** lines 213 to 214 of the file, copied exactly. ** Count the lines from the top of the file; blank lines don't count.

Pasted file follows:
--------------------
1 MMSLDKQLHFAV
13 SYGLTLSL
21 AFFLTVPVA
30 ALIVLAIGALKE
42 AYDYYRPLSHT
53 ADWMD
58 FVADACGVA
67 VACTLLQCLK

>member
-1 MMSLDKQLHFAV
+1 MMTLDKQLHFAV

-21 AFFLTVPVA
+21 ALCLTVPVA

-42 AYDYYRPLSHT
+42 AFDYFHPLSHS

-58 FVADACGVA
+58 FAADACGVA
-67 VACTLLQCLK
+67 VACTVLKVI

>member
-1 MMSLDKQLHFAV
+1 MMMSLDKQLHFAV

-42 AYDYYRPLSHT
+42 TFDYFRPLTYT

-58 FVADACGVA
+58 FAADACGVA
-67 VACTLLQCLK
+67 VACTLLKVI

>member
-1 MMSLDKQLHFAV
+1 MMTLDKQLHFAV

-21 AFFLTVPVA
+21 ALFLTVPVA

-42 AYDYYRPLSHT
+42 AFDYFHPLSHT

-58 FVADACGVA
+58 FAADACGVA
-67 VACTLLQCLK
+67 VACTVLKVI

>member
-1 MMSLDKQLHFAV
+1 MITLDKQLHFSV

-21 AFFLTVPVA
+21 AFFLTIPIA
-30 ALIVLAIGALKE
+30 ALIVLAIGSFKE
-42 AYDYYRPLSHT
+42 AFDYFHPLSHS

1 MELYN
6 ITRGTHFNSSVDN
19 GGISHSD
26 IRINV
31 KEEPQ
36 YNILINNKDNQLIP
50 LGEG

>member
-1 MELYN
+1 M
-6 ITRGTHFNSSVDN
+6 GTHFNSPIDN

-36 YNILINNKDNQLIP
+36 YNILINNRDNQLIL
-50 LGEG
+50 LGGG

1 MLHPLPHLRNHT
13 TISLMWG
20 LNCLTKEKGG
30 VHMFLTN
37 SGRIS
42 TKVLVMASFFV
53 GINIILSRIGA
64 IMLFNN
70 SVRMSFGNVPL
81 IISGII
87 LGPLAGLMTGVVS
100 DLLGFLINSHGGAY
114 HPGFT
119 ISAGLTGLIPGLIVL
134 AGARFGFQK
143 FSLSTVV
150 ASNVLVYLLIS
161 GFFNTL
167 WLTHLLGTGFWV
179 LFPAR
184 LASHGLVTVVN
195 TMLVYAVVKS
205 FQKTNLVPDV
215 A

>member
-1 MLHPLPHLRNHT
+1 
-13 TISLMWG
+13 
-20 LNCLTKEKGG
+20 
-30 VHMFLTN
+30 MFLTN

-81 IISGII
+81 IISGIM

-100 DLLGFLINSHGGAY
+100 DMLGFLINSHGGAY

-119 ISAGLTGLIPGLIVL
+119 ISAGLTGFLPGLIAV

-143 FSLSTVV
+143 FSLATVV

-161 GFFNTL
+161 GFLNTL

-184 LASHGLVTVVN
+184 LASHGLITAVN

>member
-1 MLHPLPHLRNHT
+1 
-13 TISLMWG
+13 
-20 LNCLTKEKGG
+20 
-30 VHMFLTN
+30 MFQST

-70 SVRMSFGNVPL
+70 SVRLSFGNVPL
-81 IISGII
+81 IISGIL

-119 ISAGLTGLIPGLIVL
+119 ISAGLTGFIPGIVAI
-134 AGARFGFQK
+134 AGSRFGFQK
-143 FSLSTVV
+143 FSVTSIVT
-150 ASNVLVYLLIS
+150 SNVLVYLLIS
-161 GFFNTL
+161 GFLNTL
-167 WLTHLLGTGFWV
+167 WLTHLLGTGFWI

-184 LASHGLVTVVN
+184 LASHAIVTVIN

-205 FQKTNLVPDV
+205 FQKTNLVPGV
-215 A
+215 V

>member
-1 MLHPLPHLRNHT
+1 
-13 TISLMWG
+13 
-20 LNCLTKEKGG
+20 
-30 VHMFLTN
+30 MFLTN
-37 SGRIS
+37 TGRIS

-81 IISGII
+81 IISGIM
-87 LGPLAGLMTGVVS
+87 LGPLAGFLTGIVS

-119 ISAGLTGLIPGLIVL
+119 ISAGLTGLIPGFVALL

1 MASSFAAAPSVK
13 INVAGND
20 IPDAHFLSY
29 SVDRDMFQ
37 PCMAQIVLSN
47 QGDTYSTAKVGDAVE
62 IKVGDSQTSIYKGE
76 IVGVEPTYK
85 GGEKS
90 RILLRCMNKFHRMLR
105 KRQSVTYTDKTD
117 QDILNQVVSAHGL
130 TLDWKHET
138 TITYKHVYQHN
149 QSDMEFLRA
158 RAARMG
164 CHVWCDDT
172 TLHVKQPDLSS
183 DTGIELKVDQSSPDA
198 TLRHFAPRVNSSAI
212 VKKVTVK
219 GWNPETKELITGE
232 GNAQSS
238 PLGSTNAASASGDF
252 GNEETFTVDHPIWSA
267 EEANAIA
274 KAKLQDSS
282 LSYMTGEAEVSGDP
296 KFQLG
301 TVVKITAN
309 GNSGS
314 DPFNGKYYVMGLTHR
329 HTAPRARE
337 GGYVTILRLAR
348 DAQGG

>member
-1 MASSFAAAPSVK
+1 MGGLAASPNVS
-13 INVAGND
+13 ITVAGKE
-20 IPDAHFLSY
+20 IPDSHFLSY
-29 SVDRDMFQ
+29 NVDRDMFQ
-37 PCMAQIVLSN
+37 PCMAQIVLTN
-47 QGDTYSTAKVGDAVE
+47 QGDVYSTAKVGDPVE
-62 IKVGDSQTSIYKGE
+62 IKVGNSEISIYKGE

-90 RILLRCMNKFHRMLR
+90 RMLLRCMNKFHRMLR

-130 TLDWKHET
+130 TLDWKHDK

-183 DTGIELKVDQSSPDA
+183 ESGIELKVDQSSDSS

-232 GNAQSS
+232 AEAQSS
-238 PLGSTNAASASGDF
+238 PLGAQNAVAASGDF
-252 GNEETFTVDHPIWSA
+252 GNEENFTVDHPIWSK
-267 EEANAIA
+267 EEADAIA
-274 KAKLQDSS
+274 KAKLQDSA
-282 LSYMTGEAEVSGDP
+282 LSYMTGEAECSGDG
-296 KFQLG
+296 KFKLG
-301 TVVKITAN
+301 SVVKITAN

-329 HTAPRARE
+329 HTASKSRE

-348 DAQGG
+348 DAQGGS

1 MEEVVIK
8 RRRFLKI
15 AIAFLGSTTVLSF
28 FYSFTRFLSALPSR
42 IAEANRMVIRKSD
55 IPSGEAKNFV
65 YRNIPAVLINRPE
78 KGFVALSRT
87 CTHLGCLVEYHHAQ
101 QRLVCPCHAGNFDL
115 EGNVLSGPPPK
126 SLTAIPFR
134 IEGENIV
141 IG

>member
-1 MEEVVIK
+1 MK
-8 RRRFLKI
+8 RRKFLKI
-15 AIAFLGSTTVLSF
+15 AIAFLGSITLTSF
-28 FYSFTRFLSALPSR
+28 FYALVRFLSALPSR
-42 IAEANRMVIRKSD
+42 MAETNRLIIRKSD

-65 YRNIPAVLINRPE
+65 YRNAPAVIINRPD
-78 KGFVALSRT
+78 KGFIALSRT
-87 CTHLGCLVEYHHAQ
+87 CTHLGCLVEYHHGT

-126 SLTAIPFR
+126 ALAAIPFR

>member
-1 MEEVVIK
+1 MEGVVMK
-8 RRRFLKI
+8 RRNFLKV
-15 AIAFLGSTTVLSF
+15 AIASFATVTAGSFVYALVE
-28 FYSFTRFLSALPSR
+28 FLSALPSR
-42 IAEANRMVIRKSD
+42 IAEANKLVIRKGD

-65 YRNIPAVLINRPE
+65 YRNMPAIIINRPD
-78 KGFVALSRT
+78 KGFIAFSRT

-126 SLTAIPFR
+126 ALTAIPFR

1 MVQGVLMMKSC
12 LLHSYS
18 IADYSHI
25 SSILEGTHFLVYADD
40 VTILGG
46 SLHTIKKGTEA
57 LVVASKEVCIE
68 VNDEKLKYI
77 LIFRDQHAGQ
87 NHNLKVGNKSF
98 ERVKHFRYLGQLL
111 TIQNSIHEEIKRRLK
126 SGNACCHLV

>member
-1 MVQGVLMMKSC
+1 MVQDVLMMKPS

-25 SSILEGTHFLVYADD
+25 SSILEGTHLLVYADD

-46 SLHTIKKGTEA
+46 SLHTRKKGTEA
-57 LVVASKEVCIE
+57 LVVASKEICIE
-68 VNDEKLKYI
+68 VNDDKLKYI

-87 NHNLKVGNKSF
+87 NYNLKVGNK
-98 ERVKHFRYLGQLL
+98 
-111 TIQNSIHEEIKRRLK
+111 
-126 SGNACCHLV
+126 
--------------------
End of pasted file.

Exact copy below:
+183 ESGIELKVDQSSDSS

-232 GNAQSS